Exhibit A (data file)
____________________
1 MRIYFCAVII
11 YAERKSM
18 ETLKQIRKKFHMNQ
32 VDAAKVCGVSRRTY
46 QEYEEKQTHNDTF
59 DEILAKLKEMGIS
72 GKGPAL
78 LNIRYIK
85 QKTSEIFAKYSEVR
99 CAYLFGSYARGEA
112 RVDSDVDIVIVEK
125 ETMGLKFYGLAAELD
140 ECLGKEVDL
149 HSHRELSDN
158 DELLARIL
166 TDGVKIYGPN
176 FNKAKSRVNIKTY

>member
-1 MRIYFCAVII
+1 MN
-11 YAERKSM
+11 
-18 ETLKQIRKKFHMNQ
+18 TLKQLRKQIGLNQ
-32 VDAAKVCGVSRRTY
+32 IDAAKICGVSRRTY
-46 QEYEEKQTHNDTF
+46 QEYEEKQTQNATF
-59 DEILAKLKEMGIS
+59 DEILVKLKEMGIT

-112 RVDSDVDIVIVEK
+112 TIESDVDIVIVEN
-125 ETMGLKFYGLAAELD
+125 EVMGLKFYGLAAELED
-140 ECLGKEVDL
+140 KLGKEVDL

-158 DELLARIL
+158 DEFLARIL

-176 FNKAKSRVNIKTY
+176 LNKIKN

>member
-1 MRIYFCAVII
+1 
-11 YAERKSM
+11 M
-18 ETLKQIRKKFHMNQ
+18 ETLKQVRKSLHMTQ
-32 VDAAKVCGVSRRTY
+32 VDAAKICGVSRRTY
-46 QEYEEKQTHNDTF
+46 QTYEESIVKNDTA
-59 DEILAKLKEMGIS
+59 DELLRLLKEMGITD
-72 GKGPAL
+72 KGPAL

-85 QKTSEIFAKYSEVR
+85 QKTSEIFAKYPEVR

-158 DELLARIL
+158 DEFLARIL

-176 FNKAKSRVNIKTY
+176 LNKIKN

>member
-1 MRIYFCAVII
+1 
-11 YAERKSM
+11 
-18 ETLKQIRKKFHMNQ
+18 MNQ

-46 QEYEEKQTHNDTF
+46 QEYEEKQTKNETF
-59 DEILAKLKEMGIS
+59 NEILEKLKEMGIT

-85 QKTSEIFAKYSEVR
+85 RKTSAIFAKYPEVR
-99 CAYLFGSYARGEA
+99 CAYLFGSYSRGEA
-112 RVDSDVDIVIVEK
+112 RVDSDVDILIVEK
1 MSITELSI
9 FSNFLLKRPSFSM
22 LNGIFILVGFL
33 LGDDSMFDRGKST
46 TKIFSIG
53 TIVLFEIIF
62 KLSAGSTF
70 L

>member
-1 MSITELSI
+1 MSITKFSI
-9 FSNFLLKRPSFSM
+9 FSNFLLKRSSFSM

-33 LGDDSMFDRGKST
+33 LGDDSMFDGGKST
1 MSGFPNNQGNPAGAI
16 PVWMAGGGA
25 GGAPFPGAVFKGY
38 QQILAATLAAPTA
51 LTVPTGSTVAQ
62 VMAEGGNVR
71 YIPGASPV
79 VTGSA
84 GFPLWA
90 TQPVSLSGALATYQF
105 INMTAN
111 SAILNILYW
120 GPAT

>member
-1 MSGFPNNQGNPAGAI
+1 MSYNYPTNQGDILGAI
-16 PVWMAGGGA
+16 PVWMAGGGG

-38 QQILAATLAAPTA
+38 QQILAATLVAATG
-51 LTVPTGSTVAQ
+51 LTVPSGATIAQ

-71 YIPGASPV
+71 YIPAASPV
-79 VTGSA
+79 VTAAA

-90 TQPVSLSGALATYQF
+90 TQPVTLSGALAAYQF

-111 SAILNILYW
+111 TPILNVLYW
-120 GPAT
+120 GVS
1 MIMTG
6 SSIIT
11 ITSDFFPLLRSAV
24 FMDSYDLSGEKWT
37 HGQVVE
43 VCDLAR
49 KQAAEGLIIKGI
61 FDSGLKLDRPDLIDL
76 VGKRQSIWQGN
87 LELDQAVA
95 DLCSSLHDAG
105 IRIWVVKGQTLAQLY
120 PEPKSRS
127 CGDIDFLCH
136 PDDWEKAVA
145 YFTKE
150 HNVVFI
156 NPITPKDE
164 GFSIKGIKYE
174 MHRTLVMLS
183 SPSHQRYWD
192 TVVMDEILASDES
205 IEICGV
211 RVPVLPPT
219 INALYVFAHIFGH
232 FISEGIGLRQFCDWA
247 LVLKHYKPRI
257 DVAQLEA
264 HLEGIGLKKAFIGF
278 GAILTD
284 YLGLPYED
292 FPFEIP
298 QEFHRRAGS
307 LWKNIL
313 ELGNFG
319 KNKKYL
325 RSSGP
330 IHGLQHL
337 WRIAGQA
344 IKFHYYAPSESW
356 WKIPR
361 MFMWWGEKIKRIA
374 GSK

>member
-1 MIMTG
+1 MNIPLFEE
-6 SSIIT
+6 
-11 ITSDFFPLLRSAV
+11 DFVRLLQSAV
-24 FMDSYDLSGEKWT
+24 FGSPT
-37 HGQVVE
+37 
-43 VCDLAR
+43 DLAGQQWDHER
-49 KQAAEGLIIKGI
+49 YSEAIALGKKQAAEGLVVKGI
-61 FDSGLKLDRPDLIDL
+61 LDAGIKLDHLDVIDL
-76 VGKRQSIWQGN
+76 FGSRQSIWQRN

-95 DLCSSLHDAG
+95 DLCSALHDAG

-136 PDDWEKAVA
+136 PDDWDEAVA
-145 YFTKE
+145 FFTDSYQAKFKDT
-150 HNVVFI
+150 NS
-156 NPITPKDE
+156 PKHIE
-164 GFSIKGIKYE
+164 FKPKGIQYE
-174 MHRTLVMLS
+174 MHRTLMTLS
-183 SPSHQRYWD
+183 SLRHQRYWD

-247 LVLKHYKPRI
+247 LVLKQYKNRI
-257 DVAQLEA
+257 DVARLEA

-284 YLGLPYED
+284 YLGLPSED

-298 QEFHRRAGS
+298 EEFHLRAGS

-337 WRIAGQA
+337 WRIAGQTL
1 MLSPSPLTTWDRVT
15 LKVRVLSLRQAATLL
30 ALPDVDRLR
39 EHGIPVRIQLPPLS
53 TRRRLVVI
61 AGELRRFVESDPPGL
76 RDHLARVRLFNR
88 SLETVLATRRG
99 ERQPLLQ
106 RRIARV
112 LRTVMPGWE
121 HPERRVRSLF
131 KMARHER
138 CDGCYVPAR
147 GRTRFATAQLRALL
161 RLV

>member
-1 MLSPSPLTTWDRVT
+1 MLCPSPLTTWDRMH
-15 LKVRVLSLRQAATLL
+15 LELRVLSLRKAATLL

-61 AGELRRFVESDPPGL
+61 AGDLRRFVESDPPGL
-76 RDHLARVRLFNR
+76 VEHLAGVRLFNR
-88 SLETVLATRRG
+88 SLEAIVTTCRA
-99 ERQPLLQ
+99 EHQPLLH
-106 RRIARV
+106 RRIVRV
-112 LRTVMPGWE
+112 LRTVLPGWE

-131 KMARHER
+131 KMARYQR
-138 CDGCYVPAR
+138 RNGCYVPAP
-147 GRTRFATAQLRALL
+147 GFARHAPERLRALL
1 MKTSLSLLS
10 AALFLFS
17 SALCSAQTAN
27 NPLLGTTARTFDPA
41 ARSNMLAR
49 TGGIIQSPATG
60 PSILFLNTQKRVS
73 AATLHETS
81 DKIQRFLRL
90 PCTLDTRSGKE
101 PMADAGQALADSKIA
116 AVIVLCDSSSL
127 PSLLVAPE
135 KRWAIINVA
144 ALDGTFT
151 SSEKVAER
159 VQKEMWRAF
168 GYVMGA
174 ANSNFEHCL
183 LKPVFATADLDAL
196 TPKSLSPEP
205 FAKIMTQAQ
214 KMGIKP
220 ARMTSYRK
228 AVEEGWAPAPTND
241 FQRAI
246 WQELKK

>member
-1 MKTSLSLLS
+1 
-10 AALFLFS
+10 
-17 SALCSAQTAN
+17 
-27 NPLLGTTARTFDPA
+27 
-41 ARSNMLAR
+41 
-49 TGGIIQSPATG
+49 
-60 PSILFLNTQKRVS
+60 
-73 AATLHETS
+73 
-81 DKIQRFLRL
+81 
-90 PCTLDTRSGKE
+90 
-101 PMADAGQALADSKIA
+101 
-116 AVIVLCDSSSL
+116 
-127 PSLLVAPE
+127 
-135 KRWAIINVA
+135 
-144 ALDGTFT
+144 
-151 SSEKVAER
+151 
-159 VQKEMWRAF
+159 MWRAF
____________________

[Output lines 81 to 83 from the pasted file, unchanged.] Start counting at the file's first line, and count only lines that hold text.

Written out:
22 LNGIFILVGFL
33 LGDDSMFDRGKST
46 TKIFSIG